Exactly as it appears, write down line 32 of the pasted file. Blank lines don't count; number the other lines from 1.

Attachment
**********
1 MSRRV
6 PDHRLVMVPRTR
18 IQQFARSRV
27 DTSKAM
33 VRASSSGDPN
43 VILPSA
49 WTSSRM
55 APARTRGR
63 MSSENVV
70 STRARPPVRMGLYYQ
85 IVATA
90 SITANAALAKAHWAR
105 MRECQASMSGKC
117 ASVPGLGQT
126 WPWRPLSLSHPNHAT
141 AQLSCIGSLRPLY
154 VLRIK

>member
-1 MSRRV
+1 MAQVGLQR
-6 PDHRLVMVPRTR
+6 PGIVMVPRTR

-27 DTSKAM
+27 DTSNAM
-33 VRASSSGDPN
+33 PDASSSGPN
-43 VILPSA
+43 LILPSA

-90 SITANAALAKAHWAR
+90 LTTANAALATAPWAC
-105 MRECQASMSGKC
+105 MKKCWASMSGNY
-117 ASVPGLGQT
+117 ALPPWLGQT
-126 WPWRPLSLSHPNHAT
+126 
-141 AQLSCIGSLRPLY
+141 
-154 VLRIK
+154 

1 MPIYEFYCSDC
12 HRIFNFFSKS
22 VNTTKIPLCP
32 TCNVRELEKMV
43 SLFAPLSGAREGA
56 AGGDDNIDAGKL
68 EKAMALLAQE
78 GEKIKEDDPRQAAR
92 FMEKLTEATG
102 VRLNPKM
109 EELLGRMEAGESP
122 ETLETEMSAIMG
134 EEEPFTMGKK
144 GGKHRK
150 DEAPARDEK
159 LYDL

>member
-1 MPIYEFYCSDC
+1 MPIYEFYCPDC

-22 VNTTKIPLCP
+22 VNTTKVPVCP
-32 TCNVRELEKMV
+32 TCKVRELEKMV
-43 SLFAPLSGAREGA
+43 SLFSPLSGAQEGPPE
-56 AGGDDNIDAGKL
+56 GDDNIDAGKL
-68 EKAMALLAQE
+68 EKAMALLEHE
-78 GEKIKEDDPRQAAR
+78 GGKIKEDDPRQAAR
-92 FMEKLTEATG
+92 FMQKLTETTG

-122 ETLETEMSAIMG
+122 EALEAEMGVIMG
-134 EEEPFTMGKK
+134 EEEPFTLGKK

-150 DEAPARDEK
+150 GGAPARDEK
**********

+105 MKKCWASMSGNY